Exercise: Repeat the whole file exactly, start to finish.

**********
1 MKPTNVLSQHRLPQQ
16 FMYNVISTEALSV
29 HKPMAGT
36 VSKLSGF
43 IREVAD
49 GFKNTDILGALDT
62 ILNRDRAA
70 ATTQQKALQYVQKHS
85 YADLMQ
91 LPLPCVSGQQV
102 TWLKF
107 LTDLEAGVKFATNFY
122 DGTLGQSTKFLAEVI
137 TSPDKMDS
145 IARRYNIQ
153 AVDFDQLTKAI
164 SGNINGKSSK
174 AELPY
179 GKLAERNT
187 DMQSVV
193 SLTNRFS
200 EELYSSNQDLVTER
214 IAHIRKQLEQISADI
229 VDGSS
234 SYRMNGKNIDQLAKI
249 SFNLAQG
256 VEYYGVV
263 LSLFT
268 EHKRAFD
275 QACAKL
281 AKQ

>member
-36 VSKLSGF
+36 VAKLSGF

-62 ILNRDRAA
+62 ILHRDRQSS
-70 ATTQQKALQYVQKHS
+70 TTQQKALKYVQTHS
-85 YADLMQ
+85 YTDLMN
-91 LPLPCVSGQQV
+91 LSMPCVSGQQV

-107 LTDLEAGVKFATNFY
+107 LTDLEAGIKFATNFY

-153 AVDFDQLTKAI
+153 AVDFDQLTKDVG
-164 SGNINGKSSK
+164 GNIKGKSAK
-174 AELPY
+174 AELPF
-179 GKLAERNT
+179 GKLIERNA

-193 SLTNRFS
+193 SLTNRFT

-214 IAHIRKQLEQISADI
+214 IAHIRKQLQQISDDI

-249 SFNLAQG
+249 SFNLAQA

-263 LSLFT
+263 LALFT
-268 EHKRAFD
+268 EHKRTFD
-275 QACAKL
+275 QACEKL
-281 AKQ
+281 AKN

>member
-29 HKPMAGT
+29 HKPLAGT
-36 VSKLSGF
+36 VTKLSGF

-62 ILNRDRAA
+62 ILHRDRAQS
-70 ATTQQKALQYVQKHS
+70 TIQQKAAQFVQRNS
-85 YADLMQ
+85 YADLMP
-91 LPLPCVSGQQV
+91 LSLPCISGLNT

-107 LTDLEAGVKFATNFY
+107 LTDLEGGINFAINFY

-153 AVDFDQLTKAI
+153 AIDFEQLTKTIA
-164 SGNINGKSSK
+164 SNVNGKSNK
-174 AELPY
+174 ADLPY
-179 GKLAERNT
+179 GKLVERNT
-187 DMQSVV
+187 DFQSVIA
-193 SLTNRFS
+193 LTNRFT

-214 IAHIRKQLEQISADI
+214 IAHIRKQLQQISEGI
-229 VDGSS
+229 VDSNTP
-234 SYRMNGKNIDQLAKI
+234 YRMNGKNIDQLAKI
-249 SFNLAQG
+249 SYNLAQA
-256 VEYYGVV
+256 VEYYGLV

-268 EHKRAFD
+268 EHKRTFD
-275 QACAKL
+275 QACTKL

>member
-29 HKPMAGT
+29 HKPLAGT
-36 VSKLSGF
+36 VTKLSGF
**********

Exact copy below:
1 MKPTNVLSQHRLPQQ
16 FMYNVISTEALSV
29 HKPMAGT
36 VSKLSGF
43 IREVAD
49 GFKNTDILGALDT
62 ILNRDRAA
70 ATTQQKALQYVQKHS
85 YADLMQ
91 LPLPCVSGQQV
102 TWLKF
107 LTDLEAGVKFATNFY
122 DGTLGQSTKFLAEVI
137 TSPDKMDS
145 IARRYNIQ
153 AVDFDQLTKAI
164 SGNINGKSSK
174 AELPY
179 GKLAERNT
187 DMQSVV
193 SLTNRFS
200 EELYSSNQDLVTER
214 IAHIRKQLEQISADI
229 VDGSS
234 SYRMNGKNIDQLAKI
249 SFNLAQG
256 VEYYGVV
263 LSLFT
268 EHKRAFD
275 QACAKL
281 AKQ

>member
-36 VSKLSGF
+36 VAKLSGF

-62 ILNRDRAA
+62 ILHRDRQSS
-70 ATTQQKALQYVQKHS
+70 TTQQKALKYVQTHS
-85 YADLMQ
+85 YTDLMN
-91 LPLPCVSGQQV
+91 LSMPCVSGQQV

-107 LTDLEAGVKFATNFY
+107 LTDLEAGIKFATNFY

-153 AVDFDQLTKAI
+153 AVDFDQLTKDVG
-164 SGNINGKSSK
+164 GNIKGKSAK
-174 AELPY
+174 AELPF
-179 GKLAERNT
+179 GKLIERNA

-193 SLTNRFS
+193 SLTNRFT

-214 IAHIRKQLEQISADI
+214 IAHIRKQLQQISDDI

-249 SFNLAQG
+249 SFNLAQA

-263 LSLFT
+263 LALFT
-268 EHKRAFD
+268 EHKRTFD
-275 QACAKL
+275 QACEKL
-281 AKQ
+281 AKN

>member
-29 HKPMAGT
+29 HKPLAGT
-36 VSKLSGF
+36 VTKLSGF

-62 ILNRDRAA
+62 ILHRDRAQS
-70 ATTQQKALQYVQKHS
+70 TIQQKAAQFVQRNS
-85 YADLMQ
+85 YADLMP
-91 LPLPCVSGQQV
+91 LSLPCISGLNT

-107 LTDLEAGVKFATNFY
+107 LTDLEGGINFAINFY

-153 AVDFDQLTKAI
+153 AIDFEQLTKTIA
-164 SGNINGKSSK
+164 SNVNGKSNK
-174 AELPY
+174 ADLPY
-179 GKLAERNT
+179 GKLVERNT
-187 DMQSVV
+187 DFQSVIA
-193 SLTNRFS
+193 LTNRFT

-214 IAHIRKQLEQISADI
+214 IAHIRKQLQQISEGI
-229 VDGSS
+229 VDSNTP
-234 SYRMNGKNIDQLAKI
+234 YRMNGKNIDQLAKI
-249 SFNLAQG
+249 SYNLAQA
-256 VEYYGVV
+256 VEYYGLV

-268 EHKRAFD
+268 EHKRTFD
-275 QACAKL
+275 QACTKL

>member
-29 HKPMAGT
+29 HKPLAGT
-36 VSKLSGF
+36 VTKLSGF